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Cornero, Tony (Anthony Stralla), 1899-1995


Anthony “Tony the Hat” Stralla Cornero (1899-1955) was an American bootlegger and gambling entrepreneur from the 1920s to the 1950s. Famous for being the mind behind the Las Vegas, Nevada Stardust resort and casino, Cornero was also known for his affiliation with organized crime. He ran businesses and gambling ships with questionable legality in Los Angeles, California.

Antonio Cornero was born on August 18, 1899 in Lequio Tanaro, Italy. After losing their farm and harvest, Cornero and his family decided to immigrate to the United States. Years later, Cornero’s father died and his mother married her former suitor, Luigi Stralla. Cornero soon took on the aliases Tony Cornero and Tony Stralla when signing onto merchant ships. In the 1920s, he became a rum-runner during Prohibition. Cornero would smuggle cases of bootleg liquor from Mexico to Southern California by using a shrimping business as a cover, however he was caught and arrested. After he was released from prison in 1931, Cornero opened the Ken Tar Insulation Co. as a cover for a bootleg operation, but was eventually discovered by authorities.

Once Prohibition ended, Cornero became interested in gambling as it was legalized in Nevada in 1931. He and his brothers, Louis and Frank, moved to Las Vegas, Nevada that year and purchased land. Together, they opened The Meadows Casino & Hotel, known to be one of the first seven licensed casinos near Las Vegas. Unfortunately, the resort burned down and Cornero decided to move back to Los Angeles, California. In the 1930s and the 1940s, Cornero hoped to legally operate gambling ships off the Southern California coast and into international waters to avoid any interference from United States authorities. He purchased two large ships, the S.S. Rex and the S.S. Tango. The luxurious gambling ships were a huge success until they were forced to close by then-California Attorney General Earl Warren. Cornero sold the S.S. Rex in 1944 to buy the El Rancho and moved to Las Vegas once again.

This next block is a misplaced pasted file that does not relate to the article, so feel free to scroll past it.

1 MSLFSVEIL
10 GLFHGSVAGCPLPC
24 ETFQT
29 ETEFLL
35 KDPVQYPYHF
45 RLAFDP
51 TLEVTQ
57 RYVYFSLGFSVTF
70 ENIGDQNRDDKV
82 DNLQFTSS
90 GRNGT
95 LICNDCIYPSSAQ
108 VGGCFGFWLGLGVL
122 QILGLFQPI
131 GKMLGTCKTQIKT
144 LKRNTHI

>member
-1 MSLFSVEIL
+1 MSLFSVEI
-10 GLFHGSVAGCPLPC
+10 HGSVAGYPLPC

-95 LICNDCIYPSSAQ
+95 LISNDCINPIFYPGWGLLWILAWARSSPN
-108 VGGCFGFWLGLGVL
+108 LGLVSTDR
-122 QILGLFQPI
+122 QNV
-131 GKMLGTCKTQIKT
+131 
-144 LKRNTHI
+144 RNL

Observing the growth of hotels and casinos on the Las Vegas Strip in 1954, Cornero bought thirty-six acres on the Strip's north side for $650,000. He envisioned a grand hotel and casino, naming it “Starlight” and then changing it into “Stardust.” Governor Charles Russell did not allow Cornero to obtain a gaming license due to his criminal background, forcing him to lease the casino to a United Hotels Corporation. Although he personally saved three million dollars on the Stardust's construction to the point of allegedly printing his own stock certificates, Cornero was unable to see his plans come to reality. Cornero died from a heart attack on July 31, 1955 while playing craps at the Desert Inn. Jake "The Barber" Factor arrived from Chicago, Illinois to take over his project and the Stardust resort and casino opened on July 2, 1958.


“Anthony Cornero.” Wikipedia. Wikimedia Foundation, January 2, 2020. Accessed July 9, 2020.

Stardust Resort and Casino Records, 1950-2006. MS-00515. Special Collections and Archives, University Libraries, University of Nevada, Las Vegas. Las Vegas, Nevada.

Smith, Rod. "Cornero never saw his Stardust dream come true." Las Vegas Review-Journal, October 29, 2006. NewsBank: Access World News. Accessed July 9, 2020.